CLAHRC Wessex: safe staffing in acute care hospitals
Researchers in the NIHR CLAHRC Wessex have developed a significant portfolio of workforce research focussing safe staffing in acute care hospitals. Their work includes projects funded by the NIHR HS&DR programme exploring the association between nurse staffing levels, missed vital signs observations and mortality (https://www.journalslibrary.nihr.ac.uk/programmes/hsdr/1311417/#/), and the costs and consequences of using the NICE endorsed ‘Safer Nursing Care Tool’ to determine ward establishments (https://www.journalslibrary.nihr.ac.uk/programmes/hsdr/1419421/#/).
Members of the team have worked with NHS Improvement and NICE reviewing evidence and providing advice on safe staffing resources in acute care, the community and emergency departments. As part of this work they produced a series of Evidence Briefs which were published by the CLAHRC they include:
- Vital signs in hospitals at night. Dying to sleep?
- Safe-staffing: What do we know?
- Are interventions to support the delivery of more compassionate nursing care effective?
- How many nurses? What does the evidence say?
Other work within the CLAHRC, supported by a PhD studentship, has focussed on the effects of 12-hour nursing shifts on the quality of care and the nursing workforce
For more see Evidence Briefs in our publications section of the CLAHRC Wessex website.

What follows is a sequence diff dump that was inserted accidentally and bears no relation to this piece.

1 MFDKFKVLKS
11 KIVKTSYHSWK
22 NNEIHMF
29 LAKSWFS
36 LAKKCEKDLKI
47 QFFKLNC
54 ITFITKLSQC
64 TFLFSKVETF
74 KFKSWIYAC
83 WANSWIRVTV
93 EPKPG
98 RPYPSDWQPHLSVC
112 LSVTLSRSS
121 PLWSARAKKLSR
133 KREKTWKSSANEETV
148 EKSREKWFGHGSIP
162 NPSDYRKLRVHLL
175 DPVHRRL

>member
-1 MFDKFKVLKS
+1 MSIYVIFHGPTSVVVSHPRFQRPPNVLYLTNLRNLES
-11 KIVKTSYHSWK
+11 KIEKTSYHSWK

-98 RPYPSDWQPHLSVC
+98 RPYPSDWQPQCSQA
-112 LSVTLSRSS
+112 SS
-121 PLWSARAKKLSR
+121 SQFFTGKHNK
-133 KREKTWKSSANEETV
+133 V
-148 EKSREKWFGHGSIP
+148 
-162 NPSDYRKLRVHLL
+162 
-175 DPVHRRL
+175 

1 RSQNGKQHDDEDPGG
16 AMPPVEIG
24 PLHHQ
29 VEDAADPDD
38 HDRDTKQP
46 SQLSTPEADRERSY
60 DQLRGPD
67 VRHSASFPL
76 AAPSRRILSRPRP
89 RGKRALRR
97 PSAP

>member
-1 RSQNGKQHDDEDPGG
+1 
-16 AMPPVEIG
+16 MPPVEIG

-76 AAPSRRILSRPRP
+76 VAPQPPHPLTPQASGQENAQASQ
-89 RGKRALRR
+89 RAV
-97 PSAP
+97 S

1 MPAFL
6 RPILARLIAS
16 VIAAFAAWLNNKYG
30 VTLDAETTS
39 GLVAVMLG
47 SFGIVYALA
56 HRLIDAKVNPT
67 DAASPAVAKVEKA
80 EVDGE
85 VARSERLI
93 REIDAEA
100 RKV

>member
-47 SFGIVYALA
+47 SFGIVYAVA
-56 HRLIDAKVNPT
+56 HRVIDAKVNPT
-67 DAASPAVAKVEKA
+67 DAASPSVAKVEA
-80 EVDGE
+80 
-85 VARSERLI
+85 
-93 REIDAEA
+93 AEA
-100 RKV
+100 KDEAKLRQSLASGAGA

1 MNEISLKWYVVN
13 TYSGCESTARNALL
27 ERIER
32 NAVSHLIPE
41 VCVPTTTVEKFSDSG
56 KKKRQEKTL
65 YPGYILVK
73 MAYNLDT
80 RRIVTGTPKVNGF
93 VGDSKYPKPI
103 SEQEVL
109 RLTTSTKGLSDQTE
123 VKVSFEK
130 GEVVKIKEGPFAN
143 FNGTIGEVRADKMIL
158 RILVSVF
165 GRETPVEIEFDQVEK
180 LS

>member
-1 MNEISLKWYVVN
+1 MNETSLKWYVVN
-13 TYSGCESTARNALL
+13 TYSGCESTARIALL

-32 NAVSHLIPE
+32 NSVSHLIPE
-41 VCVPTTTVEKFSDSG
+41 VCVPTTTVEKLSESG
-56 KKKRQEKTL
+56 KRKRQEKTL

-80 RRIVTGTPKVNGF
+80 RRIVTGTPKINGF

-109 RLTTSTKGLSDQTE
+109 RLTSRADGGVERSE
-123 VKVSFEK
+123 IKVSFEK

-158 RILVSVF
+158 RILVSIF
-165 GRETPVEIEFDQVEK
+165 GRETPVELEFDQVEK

CLAHRC Wessex: Managing night-time vital signs observations: the conflicting care work of supporting sleep and preventing deterioration.
The team at CLAHRC Wessex has also been working on studying safety and night time observations. It culminated in the presentation of a poster at the RCN International Nursing Research conference, Oxford, UK 2017 and publication in theJournal of Clinical Nursing
CLAHRC Wessex: Supporting the delivery of better care to patients living with frailty
The Data Science and Health Analytics team has been working for Health Education England to help provide better care for frailty. The team aimed to identify the healthcare staff delivering frailty care and to identify the educational resources and training initiatives used by staff to deliver quality care. The evaluation also identified gaps in the training currently pro- vided and made recommendations to improve the provision of frailty education and training for healthcare staff. It looked at initiatives in acute, community and primary care settings. Here’s our initial report